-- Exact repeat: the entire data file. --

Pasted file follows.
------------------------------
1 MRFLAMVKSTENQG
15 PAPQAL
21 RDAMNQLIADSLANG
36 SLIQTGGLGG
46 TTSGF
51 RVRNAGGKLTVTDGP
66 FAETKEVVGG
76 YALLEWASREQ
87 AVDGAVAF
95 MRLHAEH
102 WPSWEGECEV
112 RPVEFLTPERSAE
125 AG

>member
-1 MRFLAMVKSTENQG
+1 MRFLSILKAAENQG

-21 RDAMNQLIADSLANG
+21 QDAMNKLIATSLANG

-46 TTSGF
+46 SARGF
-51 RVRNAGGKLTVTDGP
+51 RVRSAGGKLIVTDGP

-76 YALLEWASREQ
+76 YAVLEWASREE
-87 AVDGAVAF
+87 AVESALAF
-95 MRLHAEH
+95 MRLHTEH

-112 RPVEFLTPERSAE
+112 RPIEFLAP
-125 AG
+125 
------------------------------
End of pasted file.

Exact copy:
1 MRFLAMVKSTENQG
15 PAPQAL
21 RDAMNQLIADSLANG
36 SLIQTGGLGG
46 TTSGF
51 RVRNAGGKLTVTDGP
66 FAETKEVVGG
76 YALLEWASREQ
87 AVDGAVAF
95 MRLHAEH
102 WPSWEGECEV
112 RPVEFLTPERSAE
125 AG

>member
-1 MRFLAMVKSTENQG
+1 MRFLSILKAAENQG

-21 RDAMNQLIADSLANG
+21 QDAMNKLIATSLANG

-46 TTSGF
+46 SARGF
-51 RVRNAGGKLTVTDGP
+51 RVRSAGGKLIVTDGP

-76 YALLEWASREQ
+76 YAVLEWASREE
-87 AVDGAVAF
+87 AVESALAF
-95 MRLHAEH
+95 MRLHTEH

-112 RPVEFLTPERSAE
+112 RPIEFLAP
-125 AG
+125 